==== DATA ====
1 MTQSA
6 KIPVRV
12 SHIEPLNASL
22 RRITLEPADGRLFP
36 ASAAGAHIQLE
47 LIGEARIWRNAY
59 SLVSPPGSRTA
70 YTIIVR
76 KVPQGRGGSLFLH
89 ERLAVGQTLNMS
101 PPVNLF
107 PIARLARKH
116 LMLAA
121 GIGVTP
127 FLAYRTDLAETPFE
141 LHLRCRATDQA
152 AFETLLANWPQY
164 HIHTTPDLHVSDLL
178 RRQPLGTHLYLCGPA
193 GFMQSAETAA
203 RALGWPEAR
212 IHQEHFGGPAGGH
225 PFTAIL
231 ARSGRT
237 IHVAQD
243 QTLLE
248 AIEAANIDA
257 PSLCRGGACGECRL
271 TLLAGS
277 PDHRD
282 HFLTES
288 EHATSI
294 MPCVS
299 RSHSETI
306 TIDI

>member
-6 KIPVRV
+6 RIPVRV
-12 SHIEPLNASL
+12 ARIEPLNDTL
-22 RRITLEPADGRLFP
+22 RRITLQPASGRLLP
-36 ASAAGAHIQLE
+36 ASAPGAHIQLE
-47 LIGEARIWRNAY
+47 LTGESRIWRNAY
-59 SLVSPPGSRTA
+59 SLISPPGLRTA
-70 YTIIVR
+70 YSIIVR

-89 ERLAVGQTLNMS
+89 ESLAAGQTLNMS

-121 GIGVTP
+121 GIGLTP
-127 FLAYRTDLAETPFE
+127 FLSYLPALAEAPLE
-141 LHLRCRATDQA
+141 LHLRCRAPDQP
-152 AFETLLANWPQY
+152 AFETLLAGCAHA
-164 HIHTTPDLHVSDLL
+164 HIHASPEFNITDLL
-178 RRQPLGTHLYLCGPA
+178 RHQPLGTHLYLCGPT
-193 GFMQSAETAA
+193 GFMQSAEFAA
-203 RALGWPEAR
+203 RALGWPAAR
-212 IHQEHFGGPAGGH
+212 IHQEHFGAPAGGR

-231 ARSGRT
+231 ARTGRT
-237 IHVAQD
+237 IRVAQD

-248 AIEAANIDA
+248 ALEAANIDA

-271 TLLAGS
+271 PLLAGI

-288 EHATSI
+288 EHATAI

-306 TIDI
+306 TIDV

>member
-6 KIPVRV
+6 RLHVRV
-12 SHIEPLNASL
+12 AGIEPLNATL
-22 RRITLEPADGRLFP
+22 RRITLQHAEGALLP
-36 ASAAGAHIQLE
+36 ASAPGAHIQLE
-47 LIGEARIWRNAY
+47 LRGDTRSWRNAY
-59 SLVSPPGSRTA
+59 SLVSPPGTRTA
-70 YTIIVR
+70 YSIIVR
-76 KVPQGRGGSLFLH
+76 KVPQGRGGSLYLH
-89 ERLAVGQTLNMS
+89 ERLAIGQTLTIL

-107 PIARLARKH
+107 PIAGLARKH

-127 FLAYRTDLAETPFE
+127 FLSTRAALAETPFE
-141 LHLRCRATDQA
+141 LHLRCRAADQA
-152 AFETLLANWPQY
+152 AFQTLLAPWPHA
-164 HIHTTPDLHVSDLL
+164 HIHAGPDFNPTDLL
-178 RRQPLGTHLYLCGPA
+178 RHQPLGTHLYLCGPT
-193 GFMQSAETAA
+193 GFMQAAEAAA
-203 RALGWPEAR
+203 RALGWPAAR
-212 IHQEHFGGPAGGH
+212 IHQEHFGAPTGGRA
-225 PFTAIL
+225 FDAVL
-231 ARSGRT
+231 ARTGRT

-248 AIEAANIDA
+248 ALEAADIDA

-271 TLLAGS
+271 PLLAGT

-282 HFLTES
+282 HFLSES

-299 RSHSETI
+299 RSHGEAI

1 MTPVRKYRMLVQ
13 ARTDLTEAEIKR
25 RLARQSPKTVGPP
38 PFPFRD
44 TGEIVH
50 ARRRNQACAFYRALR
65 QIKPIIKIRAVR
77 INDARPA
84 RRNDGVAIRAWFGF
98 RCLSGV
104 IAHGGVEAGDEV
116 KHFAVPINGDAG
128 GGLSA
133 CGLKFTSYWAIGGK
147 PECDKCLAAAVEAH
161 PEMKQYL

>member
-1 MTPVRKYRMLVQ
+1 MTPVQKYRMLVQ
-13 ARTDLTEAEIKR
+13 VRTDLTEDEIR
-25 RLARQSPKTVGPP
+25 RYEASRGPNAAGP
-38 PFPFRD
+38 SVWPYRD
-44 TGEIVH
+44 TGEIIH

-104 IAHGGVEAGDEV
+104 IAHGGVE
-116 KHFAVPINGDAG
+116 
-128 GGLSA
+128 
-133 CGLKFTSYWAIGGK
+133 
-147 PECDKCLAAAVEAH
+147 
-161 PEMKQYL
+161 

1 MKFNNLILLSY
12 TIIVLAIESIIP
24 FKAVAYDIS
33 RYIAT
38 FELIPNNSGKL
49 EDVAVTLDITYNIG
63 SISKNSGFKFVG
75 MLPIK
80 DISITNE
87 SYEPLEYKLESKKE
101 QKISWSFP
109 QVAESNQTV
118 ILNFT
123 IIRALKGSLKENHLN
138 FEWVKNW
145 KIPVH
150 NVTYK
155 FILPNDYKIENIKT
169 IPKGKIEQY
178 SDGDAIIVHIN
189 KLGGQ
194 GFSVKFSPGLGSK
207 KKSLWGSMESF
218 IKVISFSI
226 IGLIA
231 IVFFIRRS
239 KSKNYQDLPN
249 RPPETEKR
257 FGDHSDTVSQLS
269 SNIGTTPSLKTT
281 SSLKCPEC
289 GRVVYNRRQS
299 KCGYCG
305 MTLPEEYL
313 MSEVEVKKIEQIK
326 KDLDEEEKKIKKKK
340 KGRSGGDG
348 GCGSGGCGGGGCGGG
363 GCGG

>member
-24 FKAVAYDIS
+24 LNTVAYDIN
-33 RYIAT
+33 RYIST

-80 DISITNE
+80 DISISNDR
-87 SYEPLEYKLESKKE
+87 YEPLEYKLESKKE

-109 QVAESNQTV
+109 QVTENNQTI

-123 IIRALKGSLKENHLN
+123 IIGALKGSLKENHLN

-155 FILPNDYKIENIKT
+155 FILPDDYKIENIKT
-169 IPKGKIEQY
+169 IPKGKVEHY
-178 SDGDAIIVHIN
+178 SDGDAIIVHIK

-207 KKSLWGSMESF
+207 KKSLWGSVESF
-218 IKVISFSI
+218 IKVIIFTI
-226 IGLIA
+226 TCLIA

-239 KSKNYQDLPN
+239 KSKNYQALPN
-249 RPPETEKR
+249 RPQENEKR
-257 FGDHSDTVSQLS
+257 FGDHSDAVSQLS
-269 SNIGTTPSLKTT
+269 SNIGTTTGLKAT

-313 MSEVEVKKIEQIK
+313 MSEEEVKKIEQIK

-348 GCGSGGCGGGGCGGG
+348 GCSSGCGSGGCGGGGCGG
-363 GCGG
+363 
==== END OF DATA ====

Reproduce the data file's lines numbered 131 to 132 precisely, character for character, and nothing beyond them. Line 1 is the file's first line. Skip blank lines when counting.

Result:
+299 RSHGEAI

1 MTPVRKYRMLVQ